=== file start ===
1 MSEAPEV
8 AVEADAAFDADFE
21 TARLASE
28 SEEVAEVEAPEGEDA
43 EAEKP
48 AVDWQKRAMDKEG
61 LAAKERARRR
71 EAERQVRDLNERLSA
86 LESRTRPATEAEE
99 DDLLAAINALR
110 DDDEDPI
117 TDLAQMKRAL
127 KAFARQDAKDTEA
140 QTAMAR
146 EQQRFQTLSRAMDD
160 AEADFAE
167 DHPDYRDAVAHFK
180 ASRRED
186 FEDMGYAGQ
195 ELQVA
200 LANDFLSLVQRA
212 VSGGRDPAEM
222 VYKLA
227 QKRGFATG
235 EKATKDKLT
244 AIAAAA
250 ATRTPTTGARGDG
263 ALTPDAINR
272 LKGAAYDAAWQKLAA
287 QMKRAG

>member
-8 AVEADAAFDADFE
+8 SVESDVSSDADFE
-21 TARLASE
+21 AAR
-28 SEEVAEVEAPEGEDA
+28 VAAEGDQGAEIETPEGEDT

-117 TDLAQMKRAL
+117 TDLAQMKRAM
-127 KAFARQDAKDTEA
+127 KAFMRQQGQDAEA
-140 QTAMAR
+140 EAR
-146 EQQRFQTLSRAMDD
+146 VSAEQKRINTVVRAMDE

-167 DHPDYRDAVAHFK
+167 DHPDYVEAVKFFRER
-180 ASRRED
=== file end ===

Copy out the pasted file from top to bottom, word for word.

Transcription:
1 MSEAPEV
8 AVEADAAFDADFE
21 TARLASE
28 SEEVAEVEAPEGEDA
43 EAEKP
48 AVDWQKRAMDKEG
61 LAAKERARRR
71 EAERQVRDLNERLSA
86 LESRTRPATEAEE
99 DDLLAAINALR
110 DDDEDPI
117 TDLAQMKRAL
127 KAFARQDAKDTEA
140 QTAMAR
146 EQQRFQTLSRAMDD
160 AEADFAE
167 DHPDYRDAVAHFK
180 ASRRED
186 FEDMGYAGQ
195 ELQVA
200 LANDFLSLVQRA
212 VSGGRDPAEM
222 VYKLA
227 QKRGFATG
235 EKATKDKLT
244 AIAAAA
250 ATRTPTTGARGDG
263 ALTPDAINR
272 LKGAAYDAAWQKLAA
287 QMKRAG

>member
-8 AVEADAAFDADFE
+8 SVESDVSSDADFE
-21 TARLASE
+21 AAR
-28 SEEVAEVEAPEGEDA
+28 VAAEGDQGAEIETPEGEDT

-117 TDLAQMKRAL
+117 TDLAQMKRAM
-127 KAFARQDAKDTEA
+127 KAFMRQQGQDAEA
-140 QTAMAR
+140 EAR
-146 EQQRFQTLSRAMDD
+146 VSAEQKRINTVVRAMDE

-167 DHPDYRDAVAHFK
+167 DHPDYVEAVKFFRER
-180 ASRRED